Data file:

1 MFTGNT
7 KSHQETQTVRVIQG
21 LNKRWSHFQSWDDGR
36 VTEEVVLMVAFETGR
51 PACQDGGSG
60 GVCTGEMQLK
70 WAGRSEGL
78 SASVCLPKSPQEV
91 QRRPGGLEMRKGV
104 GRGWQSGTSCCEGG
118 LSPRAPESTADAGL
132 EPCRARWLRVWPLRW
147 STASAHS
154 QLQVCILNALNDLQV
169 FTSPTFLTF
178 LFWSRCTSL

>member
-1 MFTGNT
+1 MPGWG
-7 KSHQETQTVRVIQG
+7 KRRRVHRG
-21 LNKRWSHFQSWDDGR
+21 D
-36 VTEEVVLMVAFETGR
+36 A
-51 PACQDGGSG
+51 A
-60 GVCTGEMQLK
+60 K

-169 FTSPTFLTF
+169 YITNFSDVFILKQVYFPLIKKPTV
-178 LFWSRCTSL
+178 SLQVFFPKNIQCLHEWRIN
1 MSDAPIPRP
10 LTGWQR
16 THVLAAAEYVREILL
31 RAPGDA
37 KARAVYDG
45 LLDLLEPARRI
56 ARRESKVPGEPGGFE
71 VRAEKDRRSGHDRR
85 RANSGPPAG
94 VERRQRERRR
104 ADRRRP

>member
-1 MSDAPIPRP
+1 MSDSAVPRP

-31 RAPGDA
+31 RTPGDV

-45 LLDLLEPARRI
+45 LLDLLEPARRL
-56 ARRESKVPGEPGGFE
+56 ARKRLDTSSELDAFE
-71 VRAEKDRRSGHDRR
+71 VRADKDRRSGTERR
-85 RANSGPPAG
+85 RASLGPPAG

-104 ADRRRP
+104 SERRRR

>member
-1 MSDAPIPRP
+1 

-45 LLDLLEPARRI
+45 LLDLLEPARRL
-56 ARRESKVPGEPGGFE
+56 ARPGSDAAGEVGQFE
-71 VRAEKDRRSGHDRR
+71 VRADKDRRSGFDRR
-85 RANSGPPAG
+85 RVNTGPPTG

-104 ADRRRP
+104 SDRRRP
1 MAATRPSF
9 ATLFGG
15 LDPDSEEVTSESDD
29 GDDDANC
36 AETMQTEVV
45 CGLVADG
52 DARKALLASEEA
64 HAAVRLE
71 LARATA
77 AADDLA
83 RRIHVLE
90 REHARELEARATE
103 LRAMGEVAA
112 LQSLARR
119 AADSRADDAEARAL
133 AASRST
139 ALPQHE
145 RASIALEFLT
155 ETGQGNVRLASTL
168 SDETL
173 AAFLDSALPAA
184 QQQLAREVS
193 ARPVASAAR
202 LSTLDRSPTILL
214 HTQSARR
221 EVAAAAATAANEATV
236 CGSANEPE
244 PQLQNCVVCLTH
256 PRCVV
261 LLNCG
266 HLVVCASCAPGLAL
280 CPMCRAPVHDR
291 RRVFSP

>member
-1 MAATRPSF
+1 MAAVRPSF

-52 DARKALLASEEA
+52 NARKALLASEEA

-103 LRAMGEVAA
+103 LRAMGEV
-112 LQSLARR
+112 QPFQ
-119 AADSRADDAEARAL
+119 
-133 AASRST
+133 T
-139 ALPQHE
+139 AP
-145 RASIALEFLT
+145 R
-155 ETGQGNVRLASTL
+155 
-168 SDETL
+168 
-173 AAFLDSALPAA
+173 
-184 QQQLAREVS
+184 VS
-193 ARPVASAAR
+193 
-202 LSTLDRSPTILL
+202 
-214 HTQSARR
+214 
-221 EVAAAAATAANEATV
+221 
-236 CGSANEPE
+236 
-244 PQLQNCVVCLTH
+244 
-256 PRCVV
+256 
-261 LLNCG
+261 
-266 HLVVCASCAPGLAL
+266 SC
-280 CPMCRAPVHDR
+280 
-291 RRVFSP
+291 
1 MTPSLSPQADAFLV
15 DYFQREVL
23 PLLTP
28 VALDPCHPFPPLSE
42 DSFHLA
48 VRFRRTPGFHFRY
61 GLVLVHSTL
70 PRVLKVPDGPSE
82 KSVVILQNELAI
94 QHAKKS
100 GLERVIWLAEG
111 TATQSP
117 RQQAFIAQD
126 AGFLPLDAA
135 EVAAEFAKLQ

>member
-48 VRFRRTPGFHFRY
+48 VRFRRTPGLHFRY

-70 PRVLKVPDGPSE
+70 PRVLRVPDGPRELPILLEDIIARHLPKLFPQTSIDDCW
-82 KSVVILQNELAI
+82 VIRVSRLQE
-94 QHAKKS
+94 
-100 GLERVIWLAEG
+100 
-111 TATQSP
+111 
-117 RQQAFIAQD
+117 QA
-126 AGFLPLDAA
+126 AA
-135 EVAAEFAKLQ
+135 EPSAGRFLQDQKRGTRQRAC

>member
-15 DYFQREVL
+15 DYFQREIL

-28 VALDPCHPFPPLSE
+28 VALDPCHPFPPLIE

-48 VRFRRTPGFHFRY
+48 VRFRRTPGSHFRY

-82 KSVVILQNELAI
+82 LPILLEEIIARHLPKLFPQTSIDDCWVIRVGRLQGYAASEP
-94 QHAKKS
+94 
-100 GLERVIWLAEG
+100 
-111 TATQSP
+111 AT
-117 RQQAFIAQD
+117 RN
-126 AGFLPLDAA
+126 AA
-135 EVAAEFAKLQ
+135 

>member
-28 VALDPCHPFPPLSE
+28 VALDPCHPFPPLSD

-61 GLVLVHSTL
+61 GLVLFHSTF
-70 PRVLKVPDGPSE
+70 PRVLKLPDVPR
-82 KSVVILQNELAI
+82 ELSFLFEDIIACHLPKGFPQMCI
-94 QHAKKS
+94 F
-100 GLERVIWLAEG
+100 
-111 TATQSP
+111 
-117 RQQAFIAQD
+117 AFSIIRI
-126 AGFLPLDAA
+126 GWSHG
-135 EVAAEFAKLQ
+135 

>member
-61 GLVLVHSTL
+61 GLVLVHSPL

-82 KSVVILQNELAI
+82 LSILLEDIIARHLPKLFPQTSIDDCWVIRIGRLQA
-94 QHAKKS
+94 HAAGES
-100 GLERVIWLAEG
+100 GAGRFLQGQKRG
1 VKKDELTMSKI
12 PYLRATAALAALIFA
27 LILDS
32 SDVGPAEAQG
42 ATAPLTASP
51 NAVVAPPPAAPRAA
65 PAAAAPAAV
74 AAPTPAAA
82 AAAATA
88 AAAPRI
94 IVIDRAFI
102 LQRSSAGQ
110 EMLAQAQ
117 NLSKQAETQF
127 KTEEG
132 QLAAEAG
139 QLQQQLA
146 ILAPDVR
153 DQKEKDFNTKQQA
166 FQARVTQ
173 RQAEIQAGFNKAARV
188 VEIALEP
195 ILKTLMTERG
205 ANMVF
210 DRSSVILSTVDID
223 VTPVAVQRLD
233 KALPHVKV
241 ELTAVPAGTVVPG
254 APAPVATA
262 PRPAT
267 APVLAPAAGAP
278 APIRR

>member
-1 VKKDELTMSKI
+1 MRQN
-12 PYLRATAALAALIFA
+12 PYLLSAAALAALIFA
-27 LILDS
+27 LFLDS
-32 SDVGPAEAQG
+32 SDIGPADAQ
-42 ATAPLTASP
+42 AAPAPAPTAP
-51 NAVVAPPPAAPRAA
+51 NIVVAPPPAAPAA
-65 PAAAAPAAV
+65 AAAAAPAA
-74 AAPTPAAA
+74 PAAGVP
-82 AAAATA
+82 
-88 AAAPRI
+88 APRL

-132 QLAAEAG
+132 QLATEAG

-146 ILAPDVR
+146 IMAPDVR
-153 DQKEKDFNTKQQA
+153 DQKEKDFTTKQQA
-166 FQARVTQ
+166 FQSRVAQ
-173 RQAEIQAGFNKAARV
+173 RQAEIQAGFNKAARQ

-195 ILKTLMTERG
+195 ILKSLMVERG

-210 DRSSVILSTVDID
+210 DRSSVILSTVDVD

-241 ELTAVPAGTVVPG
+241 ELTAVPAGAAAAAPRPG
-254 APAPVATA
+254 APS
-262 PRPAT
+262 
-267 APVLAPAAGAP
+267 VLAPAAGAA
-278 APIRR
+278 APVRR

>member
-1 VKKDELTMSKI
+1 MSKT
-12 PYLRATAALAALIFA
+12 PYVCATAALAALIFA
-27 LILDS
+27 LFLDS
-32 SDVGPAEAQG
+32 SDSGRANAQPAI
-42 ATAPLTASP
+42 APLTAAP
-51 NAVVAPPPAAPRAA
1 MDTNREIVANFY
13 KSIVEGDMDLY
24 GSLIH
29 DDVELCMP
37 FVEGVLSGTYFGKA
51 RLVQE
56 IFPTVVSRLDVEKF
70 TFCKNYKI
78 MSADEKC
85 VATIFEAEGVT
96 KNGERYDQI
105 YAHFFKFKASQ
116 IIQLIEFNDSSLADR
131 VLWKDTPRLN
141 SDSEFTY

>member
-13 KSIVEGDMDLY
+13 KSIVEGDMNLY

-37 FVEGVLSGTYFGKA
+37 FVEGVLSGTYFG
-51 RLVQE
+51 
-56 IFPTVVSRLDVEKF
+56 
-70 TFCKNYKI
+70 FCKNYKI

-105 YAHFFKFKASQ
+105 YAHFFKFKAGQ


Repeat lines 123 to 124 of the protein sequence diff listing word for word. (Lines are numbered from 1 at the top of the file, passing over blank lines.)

-155 ETGQGNVRLASTL
+155 